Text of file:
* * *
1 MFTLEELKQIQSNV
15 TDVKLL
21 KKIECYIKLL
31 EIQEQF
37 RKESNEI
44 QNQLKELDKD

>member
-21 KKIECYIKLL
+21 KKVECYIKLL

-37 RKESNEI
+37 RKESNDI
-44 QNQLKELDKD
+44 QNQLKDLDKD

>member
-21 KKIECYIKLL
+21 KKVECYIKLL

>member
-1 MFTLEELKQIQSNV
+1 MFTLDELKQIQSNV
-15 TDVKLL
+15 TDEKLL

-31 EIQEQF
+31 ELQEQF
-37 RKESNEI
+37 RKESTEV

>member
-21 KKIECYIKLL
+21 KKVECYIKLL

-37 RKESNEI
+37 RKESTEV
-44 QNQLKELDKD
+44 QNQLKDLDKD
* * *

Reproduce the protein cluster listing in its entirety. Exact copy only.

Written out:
1 MFTLEELKQIQSNV
15 TDVKLL
21 KKIECYIKLL
31 EIQEQF
37 RKESNEI
44 QNQLKELDKD

>member
-21 KKIECYIKLL
+21 KKVECYIKLL

-37 RKESNEI
+37 RKESNDI
-44 QNQLKELDKD
+44 QNQLKDLDKD

>member
-21 KKIECYIKLL
+21 KKVECYIKLL

>member
-1 MFTLEELKQIQSNV
+1 MFTLDELKQIQSNV
-15 TDVKLL
+15 TDEKLL

-31 EIQEQF
+31 ELQEQF
-37 RKESNEI
+37 RKESTEV

>member
-21 KKIECYIKLL
+21 KKVECYIKLL

-37 RKESNEI
+37 RKESTEV
-44 QNQLKELDKD
+44 QNQLKDLDKD